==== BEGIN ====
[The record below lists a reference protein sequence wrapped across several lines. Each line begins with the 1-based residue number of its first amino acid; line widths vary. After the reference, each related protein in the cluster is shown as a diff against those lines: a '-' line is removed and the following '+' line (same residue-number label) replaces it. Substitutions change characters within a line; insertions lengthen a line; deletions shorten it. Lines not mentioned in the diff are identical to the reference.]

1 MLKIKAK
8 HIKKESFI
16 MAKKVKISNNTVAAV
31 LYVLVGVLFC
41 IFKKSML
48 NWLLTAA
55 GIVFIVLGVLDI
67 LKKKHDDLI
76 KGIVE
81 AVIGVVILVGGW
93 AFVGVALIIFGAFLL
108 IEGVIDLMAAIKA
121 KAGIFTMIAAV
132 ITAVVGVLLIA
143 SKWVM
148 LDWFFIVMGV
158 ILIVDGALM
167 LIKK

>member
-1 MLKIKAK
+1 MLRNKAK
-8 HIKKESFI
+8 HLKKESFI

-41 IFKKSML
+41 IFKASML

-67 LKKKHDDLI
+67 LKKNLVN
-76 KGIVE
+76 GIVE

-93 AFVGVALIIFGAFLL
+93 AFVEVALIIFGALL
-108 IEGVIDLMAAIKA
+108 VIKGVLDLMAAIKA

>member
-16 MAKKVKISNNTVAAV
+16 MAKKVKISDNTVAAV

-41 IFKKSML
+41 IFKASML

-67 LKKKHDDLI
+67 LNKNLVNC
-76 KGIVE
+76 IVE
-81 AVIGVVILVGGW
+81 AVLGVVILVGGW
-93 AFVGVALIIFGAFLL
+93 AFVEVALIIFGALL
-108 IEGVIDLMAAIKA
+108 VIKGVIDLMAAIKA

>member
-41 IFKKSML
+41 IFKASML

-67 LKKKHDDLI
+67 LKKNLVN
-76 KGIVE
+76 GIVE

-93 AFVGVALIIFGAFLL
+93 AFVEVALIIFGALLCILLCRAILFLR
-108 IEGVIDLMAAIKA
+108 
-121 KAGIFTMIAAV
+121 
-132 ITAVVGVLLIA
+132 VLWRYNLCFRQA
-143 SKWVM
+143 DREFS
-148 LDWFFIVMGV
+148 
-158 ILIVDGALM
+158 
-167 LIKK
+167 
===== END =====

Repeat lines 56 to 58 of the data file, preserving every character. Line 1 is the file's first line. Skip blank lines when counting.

+76 GIVE

-93 AFVGVALIIFGAFLL
+93 AFVEVALIIFGALLCILLCRAILFLR